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Incline   Listen
noun
Incline  n.  An inclined plane; an ascent or descent; a grade or gradient; a slope.






Collaborative International Dictionary of English 0.48








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"Incline" Quotes from Famous Books



... profound! O'er earth doth solitude still reign; The woods alone incline their heads, As if the ...
— The German Classics of the Nineteenth and Twentieth Centuries: - Masterpieces of German Literature Translated into English, Volume 5. • Various

... He repeated what he had said before; and I promised to consider whether I could reconcile it to myself to write such letters at all. The pros and cons need to be very carefully weighed. I will not tell you to which side I incline, but if we should disagree, or waver on the same points, we will call Bradbury and Evans to the council. I think it more than probable that we shall be of exactly the same mind, but I want you to be in possession of the facts ...
— The Life of Charles Dickens, Vol. I-III, Complete • John Forster

... hard work getting up the knoll. What with the steepness of the incline, the thick tree stumps, and the soft sand, he and his crutch were as helpless as a ship in stays. But he stuck to it like a man in silence, and at last arrived before the captain, whom he saluted in the handsomest style. He was tricked out in his best; an ...
— Treasure Island • Robert Louis Stevenson

... of this glorious bride class is beautifully pictured by the Psalmist thus: "Hearken, O daughter, and consider, and incline thine ear; forget also thine own people, and thy father's house; so shall the king greatly desire thy beauty: for he is thy Lord; and worship thou him". (Psalm 45:10,11) Responding to that call, one consecrates his ...
— The Harp of God • J. F. Rutherford

... test the wing. Only one story, Miss "B——'s," is connected with it, and if there has been any practical joking anywhere, I personally incline to think that was the occasion. The wing is new, built, they say, in 1883, and the "ghost" showed human intelligence in selection of doors and victims. (After my return to London I had a conversation with Mrs. G——, which convinced me that I was mistaken in supposing ...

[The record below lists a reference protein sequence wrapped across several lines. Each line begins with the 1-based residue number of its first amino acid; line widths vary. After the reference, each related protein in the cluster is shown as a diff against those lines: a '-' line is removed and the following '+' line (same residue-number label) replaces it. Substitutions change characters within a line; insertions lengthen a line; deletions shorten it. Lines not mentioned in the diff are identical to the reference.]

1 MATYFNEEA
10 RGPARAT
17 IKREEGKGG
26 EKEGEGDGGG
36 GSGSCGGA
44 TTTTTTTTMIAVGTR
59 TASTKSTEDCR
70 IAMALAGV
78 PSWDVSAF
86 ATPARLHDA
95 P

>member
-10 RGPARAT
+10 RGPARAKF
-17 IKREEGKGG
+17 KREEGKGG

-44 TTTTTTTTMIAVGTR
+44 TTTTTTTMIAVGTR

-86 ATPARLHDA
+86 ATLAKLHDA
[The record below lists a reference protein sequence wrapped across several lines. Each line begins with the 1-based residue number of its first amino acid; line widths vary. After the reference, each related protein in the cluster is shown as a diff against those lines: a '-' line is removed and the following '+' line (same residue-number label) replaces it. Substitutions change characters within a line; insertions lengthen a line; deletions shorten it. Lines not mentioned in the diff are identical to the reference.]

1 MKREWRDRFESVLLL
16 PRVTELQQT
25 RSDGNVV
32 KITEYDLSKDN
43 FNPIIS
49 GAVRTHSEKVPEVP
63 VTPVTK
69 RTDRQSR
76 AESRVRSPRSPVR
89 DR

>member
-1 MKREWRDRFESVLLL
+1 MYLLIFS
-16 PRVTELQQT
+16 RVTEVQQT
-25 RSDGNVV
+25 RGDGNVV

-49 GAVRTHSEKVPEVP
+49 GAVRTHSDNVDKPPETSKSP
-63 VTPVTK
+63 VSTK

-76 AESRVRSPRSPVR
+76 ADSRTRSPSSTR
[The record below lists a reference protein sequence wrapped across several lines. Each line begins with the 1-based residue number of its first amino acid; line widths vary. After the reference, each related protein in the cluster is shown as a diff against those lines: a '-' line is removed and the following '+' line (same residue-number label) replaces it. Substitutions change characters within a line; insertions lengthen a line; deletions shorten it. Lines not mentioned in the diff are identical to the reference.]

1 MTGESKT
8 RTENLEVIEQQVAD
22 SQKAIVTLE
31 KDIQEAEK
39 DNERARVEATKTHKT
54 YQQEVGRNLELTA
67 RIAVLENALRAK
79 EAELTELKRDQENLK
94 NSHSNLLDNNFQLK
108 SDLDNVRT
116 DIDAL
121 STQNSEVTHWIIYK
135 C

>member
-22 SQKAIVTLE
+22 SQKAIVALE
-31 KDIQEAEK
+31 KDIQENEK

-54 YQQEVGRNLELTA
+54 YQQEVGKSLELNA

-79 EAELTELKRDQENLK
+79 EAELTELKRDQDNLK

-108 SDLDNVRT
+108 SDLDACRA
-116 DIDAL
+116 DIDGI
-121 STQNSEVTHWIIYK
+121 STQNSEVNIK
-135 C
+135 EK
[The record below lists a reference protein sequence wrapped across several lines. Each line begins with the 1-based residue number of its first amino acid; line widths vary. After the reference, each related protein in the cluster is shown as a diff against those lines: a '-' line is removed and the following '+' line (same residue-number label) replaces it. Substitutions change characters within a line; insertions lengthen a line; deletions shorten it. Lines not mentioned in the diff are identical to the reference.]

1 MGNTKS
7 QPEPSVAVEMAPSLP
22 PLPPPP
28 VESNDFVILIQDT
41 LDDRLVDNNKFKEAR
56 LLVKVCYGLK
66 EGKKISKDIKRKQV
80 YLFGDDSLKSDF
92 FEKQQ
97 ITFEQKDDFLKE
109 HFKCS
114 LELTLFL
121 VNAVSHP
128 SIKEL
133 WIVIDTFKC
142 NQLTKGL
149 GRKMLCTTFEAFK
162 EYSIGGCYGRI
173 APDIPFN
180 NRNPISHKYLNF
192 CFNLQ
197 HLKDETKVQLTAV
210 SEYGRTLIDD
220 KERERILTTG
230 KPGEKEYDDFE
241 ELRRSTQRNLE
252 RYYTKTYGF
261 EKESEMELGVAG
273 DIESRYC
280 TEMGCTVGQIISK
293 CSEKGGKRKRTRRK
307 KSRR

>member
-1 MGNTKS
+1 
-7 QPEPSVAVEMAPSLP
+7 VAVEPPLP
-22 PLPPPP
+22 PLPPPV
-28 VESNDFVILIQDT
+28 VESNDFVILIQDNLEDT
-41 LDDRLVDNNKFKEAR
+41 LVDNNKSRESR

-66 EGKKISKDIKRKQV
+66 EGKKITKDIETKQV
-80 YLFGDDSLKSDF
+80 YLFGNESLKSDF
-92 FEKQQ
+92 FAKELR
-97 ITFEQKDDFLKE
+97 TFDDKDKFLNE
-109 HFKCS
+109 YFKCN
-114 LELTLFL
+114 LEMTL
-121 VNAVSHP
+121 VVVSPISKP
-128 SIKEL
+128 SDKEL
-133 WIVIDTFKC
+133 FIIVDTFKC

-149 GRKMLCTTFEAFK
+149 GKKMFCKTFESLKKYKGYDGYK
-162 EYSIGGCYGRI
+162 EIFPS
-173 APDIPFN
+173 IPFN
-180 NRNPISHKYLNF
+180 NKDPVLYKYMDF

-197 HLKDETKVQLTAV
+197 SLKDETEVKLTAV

— The Alleged Haunting of B—— House • Various

... interests of our continental settlements. And, surely, the danger of hurting so considerable a part of our dominions,—a part which reaches from the 34th to the 46th degree of north latitude,—will, at least, incline us to be extremely cautious in what we are going about. If, therefore, it shall appear that the relieving our sugar colonies will do more harm to the other parts of our dominions, than it can do good to them, we must refuse it, and think of some other ...
— Biographical Memorials of James Oglethorpe • Thaddeus Mason Harris

... factor in good kiln-drying, especially in the case of the gums, is the method of piling. It is our opinion that proper and very careful piling will greatly reduce the loss due to warping. A good method of piling is to place the lumber lengthwise of the kiln and on an incline cross-wise. The warm air should rise at the higher side of the pile and descend between the courses of lumber. The reason for this is very simple and the principle has been applied in the manufacture of the best ice boxes for some time. The most efficient refrigerators are iced at the side, the ...
— Seasoning of Wood • Joseph B. Wagner

... which is to include publicans and sinners and even the Gentiles also,—or we with this troop inspired by hate and revenge which we are sending against him. There can be no doubt to which side the victory will incline." ...
— King of the Jews - A story of Christ's last days on Earth • William T. Stead

... said. "What we want is to make the slopes of a lower incline, and to leave some level land, and do not make ...
— Unknown Mexico, Volume 1 (of 2) • Carl Lumholtz

... gallant swain, To me incline thine ear! Thou ne'er wilt yonder bird obtain Unless some ...
— The Return of the Dead - and Other Ballads • Thomas J. Wise